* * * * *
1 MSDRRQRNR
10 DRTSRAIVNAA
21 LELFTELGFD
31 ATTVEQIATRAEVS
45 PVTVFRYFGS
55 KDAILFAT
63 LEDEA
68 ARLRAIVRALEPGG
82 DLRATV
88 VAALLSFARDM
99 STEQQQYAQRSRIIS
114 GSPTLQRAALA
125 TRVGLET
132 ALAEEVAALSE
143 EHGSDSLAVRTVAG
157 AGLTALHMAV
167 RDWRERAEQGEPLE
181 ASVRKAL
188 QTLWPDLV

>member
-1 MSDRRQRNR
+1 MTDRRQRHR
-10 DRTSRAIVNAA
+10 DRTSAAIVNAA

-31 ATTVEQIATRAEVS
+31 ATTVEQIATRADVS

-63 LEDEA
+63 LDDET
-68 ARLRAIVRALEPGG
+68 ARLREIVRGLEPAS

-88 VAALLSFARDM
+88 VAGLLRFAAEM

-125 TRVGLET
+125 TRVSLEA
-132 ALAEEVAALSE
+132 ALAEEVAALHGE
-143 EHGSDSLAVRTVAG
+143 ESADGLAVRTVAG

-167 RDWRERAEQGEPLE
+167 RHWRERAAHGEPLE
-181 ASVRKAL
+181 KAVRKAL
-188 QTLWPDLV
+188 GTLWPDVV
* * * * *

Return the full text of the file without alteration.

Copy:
1 MSDRRQRNR
10 DRTSRAIVNAA
21 LELFTELGFD
31 ATTVEQIATRAEVS
45 PVTVFRYFGS
55 KDAILFAT
63 LEDEA
68 ARLRAIVRALEPGG
82 DLRATV
88 VAALLSFARDM
99 STEQQQYAQRSRIIS
114 GSPTLQRAALA
125 TRVGLET
132 ALAEEVAALSE
143 EHGSDSLAVRTVAG
157 AGLTALHMAV
167 RDWRERAEQGEPLE
181 ASVRKAL
188 QTLWPDLV

>member
-1 MSDRRQRNR
+1 MTDRRQRHR
-10 DRTSRAIVNAA
+10 DRTSAAIVNAA

-31 ATTVEQIATRAEVS
+31 ATTVEQIATRADVS

-63 LEDEA
+63 LDDET
-68 ARLRAIVRALEPGG
+68 ARLREIVRGLEPAS

-88 VAALLSFARDM
+88 VAGLLRFAAEM

-125 TRVGLET
+125 TRVSLEA
-132 ALAEEVAALSE
+132 ALAEEVAALHGE
-143 EHGSDSLAVRTVAG
+143 ESADGLAVRTVAG

-167 RDWRERAEQGEPLE
+167 RHWRERAAHGEPLE
-181 ASVRKAL
+181 KAVRKAL
-188 QTLWPDLV
+188 GTLWPDVV